Pokémon aren't real. Or are they? Nah. They're not. Still, I get a kick out of instances when Pokémon emulate the behavior and physiology of real-world animals and terrain.
2016's Pokémon Sun and Moon has a good time with its PokéDex thanks to some help from the unique island biosphere of Hawaii / the Alola region. For example, the glorious golden manes that crown Alolan Dugtrio are actually "Pele's hair:" Glassy strands of cooled lava named for Hawaii's volcano goddess. Pele's hair is carried on the wind and often snags on objects—say, the head of a Dugtrio who just happened to peek out of its hole at that exact moment.
I read about Alolan Dugtrio's ties to Pele's hair before Pokémon Sun and Moon came out, and I even wrote an article about the real-world history behind Alolan Rattata's nocturnal nature (as well as why its destiny is quite literally tangled with the invasive Yungoos). But it turns out Pokémon Sun and Moon isn't done teaching me cool things about the natural world.
I recently learned the Toco toucan, which is native to Hawaii, regulates its body temperature through its beak. Researchers captured footage with special thermal cameras to demonstrate how the toucan can heat up its massive schnozz by 10 degrees Celsius (18 degrees Fahrenheit) within a few minutes. From there, it can open blood vessels to release body heat or constrict them to stay warm. The captured video footage shows a toucan slowly cooling its beak as it sleeps across a two-hour span (the video is compressed to 45 seconds).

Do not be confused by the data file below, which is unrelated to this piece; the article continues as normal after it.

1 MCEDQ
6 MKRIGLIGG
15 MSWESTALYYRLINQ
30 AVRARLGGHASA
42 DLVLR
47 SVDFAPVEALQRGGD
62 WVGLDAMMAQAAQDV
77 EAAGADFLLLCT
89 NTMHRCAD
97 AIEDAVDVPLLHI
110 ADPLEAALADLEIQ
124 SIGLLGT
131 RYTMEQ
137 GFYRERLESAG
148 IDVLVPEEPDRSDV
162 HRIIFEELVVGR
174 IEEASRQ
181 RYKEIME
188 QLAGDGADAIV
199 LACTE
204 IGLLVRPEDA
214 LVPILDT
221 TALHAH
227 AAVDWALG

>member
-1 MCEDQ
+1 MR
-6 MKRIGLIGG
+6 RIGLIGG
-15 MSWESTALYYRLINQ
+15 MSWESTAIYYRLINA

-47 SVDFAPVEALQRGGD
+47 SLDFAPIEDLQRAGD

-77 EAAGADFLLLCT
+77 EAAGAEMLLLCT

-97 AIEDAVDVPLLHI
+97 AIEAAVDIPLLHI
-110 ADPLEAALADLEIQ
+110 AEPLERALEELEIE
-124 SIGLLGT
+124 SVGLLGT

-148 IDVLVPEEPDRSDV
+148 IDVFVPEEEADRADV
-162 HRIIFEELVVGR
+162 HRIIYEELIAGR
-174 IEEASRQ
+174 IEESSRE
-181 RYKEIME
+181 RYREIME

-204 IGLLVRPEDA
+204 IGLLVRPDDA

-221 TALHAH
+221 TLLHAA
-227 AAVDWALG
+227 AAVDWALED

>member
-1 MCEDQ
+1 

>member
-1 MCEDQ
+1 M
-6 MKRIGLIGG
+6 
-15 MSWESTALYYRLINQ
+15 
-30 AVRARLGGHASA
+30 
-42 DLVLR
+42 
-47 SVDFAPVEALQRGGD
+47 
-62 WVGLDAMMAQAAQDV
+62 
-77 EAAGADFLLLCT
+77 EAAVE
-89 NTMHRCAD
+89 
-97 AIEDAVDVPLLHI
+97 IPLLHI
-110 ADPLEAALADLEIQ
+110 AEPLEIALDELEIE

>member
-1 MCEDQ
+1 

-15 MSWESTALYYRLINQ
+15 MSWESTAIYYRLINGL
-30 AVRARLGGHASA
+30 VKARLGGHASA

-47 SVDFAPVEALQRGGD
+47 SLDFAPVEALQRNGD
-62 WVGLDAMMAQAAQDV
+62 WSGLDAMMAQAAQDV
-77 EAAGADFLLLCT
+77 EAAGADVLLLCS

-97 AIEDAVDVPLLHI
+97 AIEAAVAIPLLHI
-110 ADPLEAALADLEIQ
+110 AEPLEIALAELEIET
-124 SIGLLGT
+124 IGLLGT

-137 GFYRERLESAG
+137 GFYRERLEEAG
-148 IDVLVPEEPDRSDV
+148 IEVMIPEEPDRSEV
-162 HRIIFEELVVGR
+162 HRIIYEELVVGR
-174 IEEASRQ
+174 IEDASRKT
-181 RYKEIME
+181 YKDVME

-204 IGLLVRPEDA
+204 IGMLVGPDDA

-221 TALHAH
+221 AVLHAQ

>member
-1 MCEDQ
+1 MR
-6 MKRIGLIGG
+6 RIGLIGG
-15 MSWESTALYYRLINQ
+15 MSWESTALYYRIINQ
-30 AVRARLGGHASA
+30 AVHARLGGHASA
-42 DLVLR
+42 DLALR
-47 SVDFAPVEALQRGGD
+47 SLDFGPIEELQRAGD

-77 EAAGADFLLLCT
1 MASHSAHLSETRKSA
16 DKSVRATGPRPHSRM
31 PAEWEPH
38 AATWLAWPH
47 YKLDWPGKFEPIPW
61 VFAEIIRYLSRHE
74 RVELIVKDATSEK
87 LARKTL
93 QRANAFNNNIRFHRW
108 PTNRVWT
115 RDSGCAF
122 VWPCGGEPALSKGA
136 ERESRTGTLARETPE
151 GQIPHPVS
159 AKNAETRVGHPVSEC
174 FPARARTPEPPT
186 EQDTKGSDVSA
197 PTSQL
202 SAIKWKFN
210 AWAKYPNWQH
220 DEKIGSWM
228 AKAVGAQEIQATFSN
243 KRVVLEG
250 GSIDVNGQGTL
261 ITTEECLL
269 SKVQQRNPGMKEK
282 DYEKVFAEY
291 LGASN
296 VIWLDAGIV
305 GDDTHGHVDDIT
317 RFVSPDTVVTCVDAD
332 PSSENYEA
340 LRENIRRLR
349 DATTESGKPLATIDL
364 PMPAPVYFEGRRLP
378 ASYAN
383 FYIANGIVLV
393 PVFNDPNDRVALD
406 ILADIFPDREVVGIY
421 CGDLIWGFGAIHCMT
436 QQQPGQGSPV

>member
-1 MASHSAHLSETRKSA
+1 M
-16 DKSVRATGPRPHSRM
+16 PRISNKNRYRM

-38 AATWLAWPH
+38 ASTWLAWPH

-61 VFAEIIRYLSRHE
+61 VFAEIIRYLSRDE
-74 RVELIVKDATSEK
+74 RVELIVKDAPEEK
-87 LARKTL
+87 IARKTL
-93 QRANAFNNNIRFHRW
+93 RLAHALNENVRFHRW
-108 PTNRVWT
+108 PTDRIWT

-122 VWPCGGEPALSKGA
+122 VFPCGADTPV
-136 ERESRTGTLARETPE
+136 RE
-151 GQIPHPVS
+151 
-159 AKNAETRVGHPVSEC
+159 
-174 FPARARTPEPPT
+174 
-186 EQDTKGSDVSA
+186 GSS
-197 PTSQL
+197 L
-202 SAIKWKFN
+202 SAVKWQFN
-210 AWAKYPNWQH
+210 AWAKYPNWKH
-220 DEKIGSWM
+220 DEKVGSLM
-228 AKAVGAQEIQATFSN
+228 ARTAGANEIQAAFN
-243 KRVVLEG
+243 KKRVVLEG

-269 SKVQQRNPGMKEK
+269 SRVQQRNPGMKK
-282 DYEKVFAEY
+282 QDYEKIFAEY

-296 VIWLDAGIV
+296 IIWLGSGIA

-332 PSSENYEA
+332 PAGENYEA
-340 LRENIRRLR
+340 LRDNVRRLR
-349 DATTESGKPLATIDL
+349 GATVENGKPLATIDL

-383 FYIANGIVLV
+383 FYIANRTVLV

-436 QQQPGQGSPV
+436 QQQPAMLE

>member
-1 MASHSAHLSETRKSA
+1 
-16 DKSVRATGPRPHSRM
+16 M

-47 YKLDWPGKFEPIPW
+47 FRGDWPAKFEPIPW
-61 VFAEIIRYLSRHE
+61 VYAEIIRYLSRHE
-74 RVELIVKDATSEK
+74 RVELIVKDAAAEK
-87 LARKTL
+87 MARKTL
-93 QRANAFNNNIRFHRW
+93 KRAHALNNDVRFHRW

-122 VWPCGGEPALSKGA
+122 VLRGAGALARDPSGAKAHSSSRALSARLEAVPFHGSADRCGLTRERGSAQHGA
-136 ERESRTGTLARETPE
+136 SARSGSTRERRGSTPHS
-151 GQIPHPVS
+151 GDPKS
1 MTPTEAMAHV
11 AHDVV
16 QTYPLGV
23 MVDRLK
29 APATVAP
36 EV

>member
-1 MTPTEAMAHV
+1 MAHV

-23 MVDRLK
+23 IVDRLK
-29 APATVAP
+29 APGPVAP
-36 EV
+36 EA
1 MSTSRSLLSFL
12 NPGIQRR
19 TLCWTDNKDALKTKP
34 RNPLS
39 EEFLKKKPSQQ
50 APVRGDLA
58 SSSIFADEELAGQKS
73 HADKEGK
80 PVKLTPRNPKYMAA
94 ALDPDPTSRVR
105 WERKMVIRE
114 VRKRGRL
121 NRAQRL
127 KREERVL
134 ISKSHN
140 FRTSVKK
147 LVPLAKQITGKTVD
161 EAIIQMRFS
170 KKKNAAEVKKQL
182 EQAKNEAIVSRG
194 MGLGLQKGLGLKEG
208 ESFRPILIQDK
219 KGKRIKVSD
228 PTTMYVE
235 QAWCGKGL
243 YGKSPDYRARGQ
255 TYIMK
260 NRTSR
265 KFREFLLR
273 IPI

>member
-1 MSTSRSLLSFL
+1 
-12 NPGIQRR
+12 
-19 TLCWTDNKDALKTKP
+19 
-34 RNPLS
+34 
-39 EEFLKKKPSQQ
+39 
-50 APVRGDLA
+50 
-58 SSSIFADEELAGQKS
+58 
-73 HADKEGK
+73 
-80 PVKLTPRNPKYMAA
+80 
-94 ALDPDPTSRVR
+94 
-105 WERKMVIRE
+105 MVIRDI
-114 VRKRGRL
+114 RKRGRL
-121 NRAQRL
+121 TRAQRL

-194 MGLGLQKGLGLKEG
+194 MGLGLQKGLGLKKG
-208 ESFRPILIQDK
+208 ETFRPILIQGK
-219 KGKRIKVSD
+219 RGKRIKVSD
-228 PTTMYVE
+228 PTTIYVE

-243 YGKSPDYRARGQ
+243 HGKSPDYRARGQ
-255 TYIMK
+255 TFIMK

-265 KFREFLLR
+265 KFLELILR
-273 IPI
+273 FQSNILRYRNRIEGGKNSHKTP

That sounds like a certain Alolan Pokémon, doesn't it? A tropical Pokémon with a beak that can flare up on command? A Pokémon whose hate-filled stare will kill you if its red-hot bill somehow misses your head?
"When it battles, its beak heats up," states Toucannon's Pokémon Sun PokéDex entry. "The temperature can easily exceed 212 degrees Fahrenheit, causing severe burns when it hits."
I love little tidbit of biological appropriation—and not just because Toucannon is one of my favorite Pokémon, ever (never mind your "PU" classification at Smogon, Toucannon, you'll always be precious to me). Even cooler is how researchers only learned the Toco toucan can heat up its beak like some weird tropical instrument of torture in 2009. Pele's hair has been part of Hawaiian culture and legend for centuries, and the mongoose's introduction to Hawaii was acknowledged as a bad idea back in the 17th century. By contrast, Game Freak latched onto this new, somewhat obscure piece of nature trivia and (correctly) determined "Hey, the Toco toucan's ability to regulate its body temperature through its beak would make for a bitchin' move in this new Hawaiian Pokémon game we're working on."
Keep learning, Game Freak, and keep teaching us. Maybe Gen VIII will find a way to implement the wombat's square poops.